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Abstract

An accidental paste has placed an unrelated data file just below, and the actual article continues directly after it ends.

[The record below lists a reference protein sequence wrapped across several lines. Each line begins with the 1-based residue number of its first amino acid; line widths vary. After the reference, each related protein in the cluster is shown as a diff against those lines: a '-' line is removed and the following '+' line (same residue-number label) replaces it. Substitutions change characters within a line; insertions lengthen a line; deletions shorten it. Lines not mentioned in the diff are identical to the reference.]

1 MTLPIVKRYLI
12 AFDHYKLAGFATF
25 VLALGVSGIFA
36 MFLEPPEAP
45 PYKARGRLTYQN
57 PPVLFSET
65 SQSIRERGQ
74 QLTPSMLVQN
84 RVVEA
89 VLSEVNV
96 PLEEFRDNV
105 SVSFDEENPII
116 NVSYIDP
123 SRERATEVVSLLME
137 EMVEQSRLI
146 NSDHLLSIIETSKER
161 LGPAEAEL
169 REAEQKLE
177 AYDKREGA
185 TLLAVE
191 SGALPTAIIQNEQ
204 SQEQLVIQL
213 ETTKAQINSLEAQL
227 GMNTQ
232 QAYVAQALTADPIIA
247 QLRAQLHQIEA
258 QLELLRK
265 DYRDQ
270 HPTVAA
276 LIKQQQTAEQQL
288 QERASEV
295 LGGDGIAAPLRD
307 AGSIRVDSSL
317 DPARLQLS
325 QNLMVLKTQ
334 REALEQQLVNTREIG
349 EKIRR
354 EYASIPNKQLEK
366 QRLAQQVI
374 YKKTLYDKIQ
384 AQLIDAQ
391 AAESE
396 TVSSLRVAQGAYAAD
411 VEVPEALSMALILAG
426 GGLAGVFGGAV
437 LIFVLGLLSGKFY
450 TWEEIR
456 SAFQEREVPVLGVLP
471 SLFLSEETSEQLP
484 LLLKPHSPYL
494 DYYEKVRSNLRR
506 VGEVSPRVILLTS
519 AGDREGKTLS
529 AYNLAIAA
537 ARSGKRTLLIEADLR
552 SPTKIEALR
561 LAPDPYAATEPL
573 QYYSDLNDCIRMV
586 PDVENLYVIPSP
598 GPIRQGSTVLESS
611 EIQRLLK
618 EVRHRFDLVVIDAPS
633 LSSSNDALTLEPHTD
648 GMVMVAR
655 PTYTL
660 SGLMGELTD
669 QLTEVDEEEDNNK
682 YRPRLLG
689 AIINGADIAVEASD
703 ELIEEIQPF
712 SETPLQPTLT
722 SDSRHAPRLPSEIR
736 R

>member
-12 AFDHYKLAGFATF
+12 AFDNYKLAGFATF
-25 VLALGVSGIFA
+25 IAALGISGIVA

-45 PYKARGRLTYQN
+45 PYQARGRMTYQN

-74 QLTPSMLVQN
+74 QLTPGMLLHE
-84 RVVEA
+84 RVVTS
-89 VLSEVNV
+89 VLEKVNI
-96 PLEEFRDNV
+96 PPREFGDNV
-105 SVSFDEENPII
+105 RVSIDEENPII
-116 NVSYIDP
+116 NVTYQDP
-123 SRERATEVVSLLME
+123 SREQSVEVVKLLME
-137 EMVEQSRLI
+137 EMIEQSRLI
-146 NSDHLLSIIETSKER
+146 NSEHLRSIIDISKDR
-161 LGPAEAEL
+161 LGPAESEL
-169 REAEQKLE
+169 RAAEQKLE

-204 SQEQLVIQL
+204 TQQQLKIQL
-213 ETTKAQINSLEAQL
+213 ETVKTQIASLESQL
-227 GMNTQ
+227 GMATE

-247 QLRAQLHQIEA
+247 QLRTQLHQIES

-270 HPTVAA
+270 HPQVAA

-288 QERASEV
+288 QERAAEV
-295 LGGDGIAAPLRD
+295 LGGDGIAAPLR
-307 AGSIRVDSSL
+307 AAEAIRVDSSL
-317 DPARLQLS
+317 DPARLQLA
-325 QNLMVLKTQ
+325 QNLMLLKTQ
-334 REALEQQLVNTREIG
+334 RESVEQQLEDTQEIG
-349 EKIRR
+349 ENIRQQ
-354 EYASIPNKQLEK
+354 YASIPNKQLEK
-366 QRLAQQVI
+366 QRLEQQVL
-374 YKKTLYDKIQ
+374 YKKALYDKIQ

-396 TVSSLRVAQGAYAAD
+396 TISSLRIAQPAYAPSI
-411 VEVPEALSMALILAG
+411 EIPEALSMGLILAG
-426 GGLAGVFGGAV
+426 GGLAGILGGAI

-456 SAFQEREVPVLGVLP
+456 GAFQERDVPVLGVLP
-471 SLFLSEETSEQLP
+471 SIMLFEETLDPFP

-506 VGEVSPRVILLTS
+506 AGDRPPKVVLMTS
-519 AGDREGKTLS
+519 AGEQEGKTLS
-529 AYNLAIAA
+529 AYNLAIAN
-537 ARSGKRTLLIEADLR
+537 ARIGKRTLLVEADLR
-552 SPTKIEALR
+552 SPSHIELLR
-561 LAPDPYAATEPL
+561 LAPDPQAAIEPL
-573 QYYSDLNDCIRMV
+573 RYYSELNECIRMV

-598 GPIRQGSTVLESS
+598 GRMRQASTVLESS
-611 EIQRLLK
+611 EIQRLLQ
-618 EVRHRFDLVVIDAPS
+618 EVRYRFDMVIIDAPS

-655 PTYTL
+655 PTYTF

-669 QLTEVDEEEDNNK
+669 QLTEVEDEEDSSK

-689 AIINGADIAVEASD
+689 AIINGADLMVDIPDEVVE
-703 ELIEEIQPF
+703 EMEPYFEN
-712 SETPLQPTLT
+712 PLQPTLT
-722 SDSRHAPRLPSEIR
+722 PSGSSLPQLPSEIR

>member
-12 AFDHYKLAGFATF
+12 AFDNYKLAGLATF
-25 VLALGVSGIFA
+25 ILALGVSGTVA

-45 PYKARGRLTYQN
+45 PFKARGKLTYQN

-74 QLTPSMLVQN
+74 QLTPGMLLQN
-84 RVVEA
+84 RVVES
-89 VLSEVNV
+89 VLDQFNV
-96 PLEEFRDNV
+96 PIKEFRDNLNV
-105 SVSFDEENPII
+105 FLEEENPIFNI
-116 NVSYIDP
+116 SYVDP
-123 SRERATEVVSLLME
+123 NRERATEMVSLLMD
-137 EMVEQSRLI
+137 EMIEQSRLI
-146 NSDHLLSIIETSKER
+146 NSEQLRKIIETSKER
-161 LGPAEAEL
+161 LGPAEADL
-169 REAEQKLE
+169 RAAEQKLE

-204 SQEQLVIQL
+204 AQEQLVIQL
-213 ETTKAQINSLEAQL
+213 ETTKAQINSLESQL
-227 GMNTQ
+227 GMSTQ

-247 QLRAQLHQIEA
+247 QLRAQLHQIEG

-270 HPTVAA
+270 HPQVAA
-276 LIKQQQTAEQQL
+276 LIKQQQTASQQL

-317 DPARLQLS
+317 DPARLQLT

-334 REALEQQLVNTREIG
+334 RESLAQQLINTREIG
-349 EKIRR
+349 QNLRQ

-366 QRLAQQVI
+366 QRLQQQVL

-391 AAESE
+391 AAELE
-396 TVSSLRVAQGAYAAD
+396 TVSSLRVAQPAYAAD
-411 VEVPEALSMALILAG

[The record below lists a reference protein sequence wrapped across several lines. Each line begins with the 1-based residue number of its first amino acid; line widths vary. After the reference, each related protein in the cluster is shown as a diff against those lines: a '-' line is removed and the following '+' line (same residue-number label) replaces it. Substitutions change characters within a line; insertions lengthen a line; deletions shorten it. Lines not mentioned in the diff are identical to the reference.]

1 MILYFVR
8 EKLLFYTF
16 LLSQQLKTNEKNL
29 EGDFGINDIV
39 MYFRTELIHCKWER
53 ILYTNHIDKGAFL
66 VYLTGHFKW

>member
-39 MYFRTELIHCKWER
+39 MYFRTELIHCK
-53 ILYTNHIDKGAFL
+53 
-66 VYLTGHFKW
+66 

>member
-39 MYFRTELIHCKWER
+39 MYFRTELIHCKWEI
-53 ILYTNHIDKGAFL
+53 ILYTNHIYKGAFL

Co-occurrence matrices, such as cocitation, coword, and colink matrices, have been used widely in the information sciences. However, confusion and controversy have hindered the proper statistical analysis of these data. The underlying problem, in our opinion, involved understanding the nature of various types of matrices. This article discusses the difference between a symmetrical cocitation matrix and an asymmetrical citation matrix as well as the appropriate statistical techniques that can be applied to each of these matrices, respectively. Similarity measures (such as the Pearson correlation coefficient or the cosine) should not be applied to the symmetrical cocitation matrix but can be applied to the asymmetrical citation matrix to derive the proximity matrix. The argument is illustrated with examples. The study then extends the application of co-occurrence matrices to the Web environment, in which the nature of the available data and thus data collection methods are different from those of traditional databases such as the Science Citation Index. A set of data collected with the Google Scholar search engine is analyzed by using both the traditional methods of multivariate analysis and the new visualization software Pajek, which is based on social network analysis and graph theory.